Edge of Apocalypse: pages 1-2 (Chapter One)
I am consciously adopting, in part, the format Fred Clark likes to use for reviewing the Left Behind books.
Let’s start with the name of the protagonist: Joshua Jordan. I think it’s worth spending a bit of time on names, as JK Rowling has used meaningful names in her books, and indeed literary analysis of such books as Nineteen Eighty-Four, Lord of the Flies, and so on has partly centered on the importance of names in the books. For example, Winston Smith’s name is often remarked upon as likely being a deliberate choice by Eric Blair (aka George Orwell) to evoke the most famous name of his era, Winston Churchill the war hero Prime Minister, and the Everyman name in Anglo-culture countries, Smith.
In Lord of the Flies, of the major characters, only the primary antagonist, Jack Merridew, is ever given two names. All the other boys, except for Percival Wemys Madison (a very minor character), including the major protagonist, Ralph, have but one name. Again, very suggestive of the importance Jack will take on as the leader of boys-reverted-to-barbarism.
So, back to Joshua Jordan. Can there be a more Biblically evocative name than this? Except for perhaps Jesus, which would be more likely to show up in Hispanic populations, I really can’t think of any.
However, the book, as much as the back cover might imply, does not start out with a focus on Joshua Jordan at all. I’ll let the first paragraph speak for itself:
“At twelve thousand feet, alarm bells started going off all over the cockpit of the Navy EA-6B Prowler. At first Captain Louder thought they’d run into a flock of birds, but they were much too high up.”
Well, at least it ain’t a fully-loaded 747.
Captain Louder. I think the less I say about that name the better, because it walks, talks, and quacks like a cliche. Especially given that Rayford Steele also sounded like a name made up from a porno movie.
We discover quickly that some sort of strange electrical problem has occurred: on-board computers are down, avionics are also no good, navigation — basically, everything that gives status reports has ceased working correctly.
The engines themselves appear to be operational.
The subordinate characters are named Emmit Wilson and Jim Stewart, considerably more prosaic names than the unfortunate Captain Louder.
“Though the crew was good at their jobs, they were young, and the person they usually looked to for answers was Captain Louder.”
Aside from the minor grammar quibble I might have, this paragraph seems to be the first indication that the book is intended for an audience in which hierarchical lines of command are clearly drawn and to some extent age = seniority in command. This is analogous to how Rayford, almost by default, becomes the leader of the Tribulation Force. The only real challengers, Bruce Barnes and Buck Williams, either die off-screen (Bruce), or become shuffled into a subordinate role (Buck marries Chloe and so effectively takes the “son” role to Rayford’s “father” role).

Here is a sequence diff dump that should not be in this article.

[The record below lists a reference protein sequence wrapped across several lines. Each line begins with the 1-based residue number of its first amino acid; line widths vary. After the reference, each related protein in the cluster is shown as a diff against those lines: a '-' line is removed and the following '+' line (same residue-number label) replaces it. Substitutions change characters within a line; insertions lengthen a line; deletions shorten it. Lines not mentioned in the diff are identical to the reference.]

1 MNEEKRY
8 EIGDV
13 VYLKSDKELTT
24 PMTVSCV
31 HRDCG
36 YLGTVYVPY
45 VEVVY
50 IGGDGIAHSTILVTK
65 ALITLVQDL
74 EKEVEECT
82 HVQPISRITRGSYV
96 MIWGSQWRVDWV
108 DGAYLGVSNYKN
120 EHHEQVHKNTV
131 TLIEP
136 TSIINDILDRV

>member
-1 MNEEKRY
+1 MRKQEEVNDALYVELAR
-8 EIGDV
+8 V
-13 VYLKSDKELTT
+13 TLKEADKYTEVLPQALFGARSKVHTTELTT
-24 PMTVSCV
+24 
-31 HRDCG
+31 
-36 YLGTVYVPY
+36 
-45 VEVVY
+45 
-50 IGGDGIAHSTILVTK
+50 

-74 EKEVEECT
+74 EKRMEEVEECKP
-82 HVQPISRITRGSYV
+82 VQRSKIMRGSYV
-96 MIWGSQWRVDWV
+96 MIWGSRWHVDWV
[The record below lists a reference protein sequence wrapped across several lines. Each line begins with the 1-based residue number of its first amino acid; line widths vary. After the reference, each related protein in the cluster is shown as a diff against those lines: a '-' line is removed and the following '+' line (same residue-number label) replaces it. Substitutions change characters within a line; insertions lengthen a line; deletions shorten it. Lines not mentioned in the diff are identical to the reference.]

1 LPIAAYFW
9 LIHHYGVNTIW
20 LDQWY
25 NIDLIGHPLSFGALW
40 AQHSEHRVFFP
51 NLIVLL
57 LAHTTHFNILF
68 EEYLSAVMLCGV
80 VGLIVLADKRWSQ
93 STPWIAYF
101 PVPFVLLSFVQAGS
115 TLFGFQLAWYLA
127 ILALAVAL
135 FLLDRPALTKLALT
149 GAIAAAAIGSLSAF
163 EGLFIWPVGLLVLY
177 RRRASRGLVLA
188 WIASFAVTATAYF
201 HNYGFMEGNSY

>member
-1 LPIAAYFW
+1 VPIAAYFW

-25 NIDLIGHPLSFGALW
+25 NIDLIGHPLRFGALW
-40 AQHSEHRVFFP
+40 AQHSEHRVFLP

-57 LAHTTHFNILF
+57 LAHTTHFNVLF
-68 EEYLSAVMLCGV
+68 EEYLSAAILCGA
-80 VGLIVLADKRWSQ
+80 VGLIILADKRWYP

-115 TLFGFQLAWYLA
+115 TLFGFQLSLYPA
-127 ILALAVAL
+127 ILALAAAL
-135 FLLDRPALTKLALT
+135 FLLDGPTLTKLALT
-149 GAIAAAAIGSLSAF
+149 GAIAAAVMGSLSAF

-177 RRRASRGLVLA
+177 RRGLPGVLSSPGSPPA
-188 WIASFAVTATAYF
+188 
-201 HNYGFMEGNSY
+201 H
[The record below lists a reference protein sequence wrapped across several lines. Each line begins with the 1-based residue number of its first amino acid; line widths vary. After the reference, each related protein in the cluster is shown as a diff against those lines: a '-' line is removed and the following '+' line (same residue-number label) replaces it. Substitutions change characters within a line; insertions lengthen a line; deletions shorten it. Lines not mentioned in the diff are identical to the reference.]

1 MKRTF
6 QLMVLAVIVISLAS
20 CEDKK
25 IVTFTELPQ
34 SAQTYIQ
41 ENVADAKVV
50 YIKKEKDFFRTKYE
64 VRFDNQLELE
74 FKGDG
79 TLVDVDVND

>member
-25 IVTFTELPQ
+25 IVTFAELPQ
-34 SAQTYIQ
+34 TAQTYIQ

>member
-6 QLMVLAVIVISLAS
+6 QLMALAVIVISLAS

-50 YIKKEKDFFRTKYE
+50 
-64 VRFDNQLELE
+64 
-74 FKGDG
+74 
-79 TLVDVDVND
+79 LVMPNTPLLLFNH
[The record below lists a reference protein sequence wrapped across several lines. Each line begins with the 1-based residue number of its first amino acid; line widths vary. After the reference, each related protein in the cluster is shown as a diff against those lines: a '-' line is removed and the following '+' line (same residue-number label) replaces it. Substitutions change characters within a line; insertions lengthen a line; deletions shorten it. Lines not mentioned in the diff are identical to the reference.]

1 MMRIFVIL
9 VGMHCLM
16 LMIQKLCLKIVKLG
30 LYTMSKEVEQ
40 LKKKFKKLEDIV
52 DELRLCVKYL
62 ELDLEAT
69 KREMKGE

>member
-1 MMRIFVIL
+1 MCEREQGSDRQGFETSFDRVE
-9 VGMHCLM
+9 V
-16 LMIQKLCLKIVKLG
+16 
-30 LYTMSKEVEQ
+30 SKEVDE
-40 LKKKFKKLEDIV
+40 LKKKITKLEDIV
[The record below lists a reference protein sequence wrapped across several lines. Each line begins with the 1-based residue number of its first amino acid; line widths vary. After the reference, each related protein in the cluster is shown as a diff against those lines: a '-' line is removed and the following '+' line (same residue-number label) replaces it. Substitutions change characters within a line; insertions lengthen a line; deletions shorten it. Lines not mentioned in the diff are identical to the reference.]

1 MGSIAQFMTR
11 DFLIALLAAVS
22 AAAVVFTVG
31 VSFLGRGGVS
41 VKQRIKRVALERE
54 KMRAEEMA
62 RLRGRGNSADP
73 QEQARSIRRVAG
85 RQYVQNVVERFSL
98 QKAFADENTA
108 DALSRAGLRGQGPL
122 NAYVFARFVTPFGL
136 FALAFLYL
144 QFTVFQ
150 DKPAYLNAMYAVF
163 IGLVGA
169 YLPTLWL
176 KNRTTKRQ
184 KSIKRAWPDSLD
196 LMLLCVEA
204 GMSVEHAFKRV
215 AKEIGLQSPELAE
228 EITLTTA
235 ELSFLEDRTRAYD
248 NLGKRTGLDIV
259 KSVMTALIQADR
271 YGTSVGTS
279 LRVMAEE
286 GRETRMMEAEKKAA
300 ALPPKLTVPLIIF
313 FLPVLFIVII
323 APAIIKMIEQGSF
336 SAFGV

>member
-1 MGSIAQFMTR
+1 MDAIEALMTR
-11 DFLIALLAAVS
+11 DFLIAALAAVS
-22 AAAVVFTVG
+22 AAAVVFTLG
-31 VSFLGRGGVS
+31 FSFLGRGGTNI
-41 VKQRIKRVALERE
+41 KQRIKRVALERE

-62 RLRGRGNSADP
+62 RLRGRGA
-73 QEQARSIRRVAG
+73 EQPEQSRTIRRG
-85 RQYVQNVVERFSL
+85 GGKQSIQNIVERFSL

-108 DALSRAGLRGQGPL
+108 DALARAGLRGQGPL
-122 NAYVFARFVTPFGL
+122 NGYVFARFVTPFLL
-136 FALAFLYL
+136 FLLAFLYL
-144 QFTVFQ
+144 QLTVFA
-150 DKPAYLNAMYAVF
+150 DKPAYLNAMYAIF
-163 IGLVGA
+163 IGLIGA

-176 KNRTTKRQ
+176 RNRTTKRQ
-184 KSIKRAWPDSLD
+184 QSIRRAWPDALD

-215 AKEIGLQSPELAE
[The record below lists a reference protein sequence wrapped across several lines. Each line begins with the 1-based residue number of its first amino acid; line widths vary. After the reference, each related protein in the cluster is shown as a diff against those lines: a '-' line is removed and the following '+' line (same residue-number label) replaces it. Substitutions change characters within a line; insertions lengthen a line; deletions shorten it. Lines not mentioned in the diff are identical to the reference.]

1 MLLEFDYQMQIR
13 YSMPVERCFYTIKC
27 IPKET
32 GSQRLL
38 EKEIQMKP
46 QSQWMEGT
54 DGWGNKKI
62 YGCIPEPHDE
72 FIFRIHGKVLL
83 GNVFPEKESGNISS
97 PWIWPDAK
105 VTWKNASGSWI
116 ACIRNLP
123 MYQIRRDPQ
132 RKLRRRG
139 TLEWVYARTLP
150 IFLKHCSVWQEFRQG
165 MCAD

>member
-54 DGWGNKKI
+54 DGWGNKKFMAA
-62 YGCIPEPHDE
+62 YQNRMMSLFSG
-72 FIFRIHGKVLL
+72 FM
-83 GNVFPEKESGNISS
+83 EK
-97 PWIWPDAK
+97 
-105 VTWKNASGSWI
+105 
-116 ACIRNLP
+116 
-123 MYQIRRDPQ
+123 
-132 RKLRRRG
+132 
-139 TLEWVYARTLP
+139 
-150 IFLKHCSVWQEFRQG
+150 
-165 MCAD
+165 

So. Captain Louder’s the boss and people look up to him. Moving on.
We find out that the Prowler is a spy plane and that the crew are worried about possibly having been hit with an electromagnetic discharge (an EMP weapon is most likely in that event), and they’re flying over North Korea.
One more crew member is introduced in the final part of the first scene:
“‘Or else the radio’s dead, too. Anything still work on this plane?’
The youngest of the three ECMOs*, Lieutenant Derrick Milius, a pimply-faced twenty-one-year-old from Lubbock, Texas, shyly pulled an iPod out of his shirt pocket. He plugged it into the aircraft’s intercom. The twangy strains of Hank Williams Jr. filled the cockpit.
‘A little inspiration, sir.'”
* Ed. note: Electronic Counter-Measure Officers – not defined in the text of the book, but I looked it up.
I’m really not sure what to say about that last part. It’s sort of plausible, but I really have no idea if you can even hook an iPod into an intercom like that, let alone whether regulations would even allow carrying things like that on an intelligence mission.
That name – “Milius” – is rather telling, in my view. A rather well-known cult classic, called Red Dawn, a movie which is about a Cuban/Soviet invasion of North America, is particularly notable for being fan-service to gun owners. The basic theme is patriotic young men who still have guns become partisans and fight back against the occupiers. It was directed by a guy named John Milius.
I think there are some parallels LaHaye and Parshall are trying to touch on, one of them being the motif of the brave Christians fighting back against their imagined oppressors (when in reality they still form a sizable, and powerful, voting bloc in the USA) by analogy to the far-more-realistic Soviet-invasion film. It is worth noting that the movie takes a fairly (by 1980s standards) egalitarian view of gender roles (a girl refuses to wash a guy’s dinner plate), and also portrays the Cuban occupation commander as a man who questions the usefulness and effectiveness of the mission he’s on, after having been stationed in Colorado for several months.
We’ll see later on that there is a similar character mentioned in the book.
So, a gentle introduction to the book on my first actual reading-the-book post. I’ll try to start taking bigger chunks as we dive in further. 🙂
Edit to add:
I forgot to mention that the ‘pimply-faced twenty-one-year-old’ called to mind another Pimply-Faced Youth (PFY) of moderate internet fame.